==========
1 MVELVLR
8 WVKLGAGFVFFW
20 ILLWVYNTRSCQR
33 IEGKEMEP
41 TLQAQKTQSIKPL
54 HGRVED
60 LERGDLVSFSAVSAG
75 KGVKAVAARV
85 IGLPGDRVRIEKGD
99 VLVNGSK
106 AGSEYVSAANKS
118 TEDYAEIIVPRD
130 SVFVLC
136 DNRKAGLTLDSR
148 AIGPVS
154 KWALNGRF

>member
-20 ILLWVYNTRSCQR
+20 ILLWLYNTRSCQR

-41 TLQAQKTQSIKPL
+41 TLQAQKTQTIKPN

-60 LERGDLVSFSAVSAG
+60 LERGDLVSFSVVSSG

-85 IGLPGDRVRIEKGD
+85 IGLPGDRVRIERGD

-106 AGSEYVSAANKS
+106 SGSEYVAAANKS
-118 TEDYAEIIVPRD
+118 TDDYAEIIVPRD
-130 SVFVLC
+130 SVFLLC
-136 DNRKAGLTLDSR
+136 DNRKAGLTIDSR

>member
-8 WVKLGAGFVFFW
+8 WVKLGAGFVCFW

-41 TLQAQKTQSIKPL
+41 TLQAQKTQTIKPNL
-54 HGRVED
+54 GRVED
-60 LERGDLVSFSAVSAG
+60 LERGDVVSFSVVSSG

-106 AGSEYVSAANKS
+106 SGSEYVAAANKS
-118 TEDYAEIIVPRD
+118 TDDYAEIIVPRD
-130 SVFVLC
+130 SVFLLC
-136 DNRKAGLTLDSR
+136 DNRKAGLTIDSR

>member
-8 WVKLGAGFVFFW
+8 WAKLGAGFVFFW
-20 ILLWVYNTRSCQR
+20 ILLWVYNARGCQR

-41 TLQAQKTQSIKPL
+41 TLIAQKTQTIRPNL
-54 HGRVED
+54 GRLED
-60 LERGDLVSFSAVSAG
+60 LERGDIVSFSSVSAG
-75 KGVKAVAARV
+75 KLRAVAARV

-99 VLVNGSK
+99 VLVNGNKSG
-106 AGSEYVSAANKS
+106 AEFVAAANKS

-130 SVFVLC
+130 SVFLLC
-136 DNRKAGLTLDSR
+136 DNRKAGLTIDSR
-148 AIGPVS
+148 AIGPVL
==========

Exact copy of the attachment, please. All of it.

1 MVELVLR
8 WVKLGAGFVFFW
20 ILLWVYNTRSCQR
33 IEGKEMEP
41 TLQAQKTQSIKPL
54 HGRVED
60 LERGDLVSFSAVSAG
75 KGVKAVAARV
85 IGLPGDRVRIEKGD
99 VLVNGSK
106 AGSEYVSAANKS
118 TEDYAEIIVPRD
130 SVFVLC
136 DNRKAGLTLDSR
148 AIGPVS
154 KWALNGRF

>member
-20 ILLWVYNTRSCQR
+20 ILLWLYNTRSCQR

-41 TLQAQKTQSIKPL
+41 TLQAQKTQTIKPN

-60 LERGDLVSFSAVSAG
+60 LERGDLVSFSVVSSG

-85 IGLPGDRVRIEKGD
+85 IGLPGDRVRIERGD

-106 AGSEYVSAANKS
+106 SGSEYVAAANKS
-118 TEDYAEIIVPRD
+118 TDDYAEIIVPRD
-130 SVFVLC
+130 SVFLLC
-136 DNRKAGLTLDSR
+136 DNRKAGLTIDSR

>member
-8 WVKLGAGFVFFW
+8 WVKLGAGFVCFW

-41 TLQAQKTQSIKPL
+41 TLQAQKTQTIKPNL
-54 HGRVED
+54 GRVED
-60 LERGDLVSFSAVSAG
+60 LERGDVVSFSVVSSG

-106 AGSEYVSAANKS
+106 SGSEYVAAANKS
-118 TEDYAEIIVPRD
+118 TDDYAEIIVPRD
-130 SVFVLC
+130 SVFLLC
-136 DNRKAGLTLDSR
+136 DNRKAGLTIDSR

>member
-8 WVKLGAGFVFFW
+8 WAKLGAGFVFFW
-20 ILLWVYNTRSCQR
+20 ILLWVYNARGCQR

-41 TLQAQKTQSIKPL
+41 TLIAQKTQTIRPNL
-54 HGRVED
+54 GRLED
-60 LERGDLVSFSAVSAG
+60 LERGDIVSFSSVSAG
-75 KGVKAVAARV
+75 KLRAVAARV

-99 VLVNGSK
+99 VLVNGNKSG
-106 AGSEYVSAANKS
+106 AEFVAAANKS

-130 SVFVLC
+130 SVFLLC
-136 DNRKAGLTLDSR
+136 DNRKAGLTIDSR
-148 AIGPVS
+148 AIGPVL